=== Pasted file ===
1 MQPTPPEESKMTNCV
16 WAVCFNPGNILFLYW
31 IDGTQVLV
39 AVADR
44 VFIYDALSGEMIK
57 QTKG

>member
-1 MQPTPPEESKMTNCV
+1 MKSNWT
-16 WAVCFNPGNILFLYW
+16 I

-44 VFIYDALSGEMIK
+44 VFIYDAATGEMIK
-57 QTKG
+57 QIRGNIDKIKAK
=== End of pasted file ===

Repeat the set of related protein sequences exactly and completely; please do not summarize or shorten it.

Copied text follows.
1 MQPTPPEESKMTNCV
16 WAVCFNPGNILFLYW
31 IDGTQVLV
39 AVADR
44 VFIYDALSGEMIK
57 QTKG

>member
-1 MQPTPPEESKMTNCV
+1 MKSNWT
-16 WAVCFNPGNILFLYW
+16 I

-44 VFIYDALSGEMIK
+44 VFIYDAATGEMIK
-57 QTKG
+57 QIRGNIDKIKAK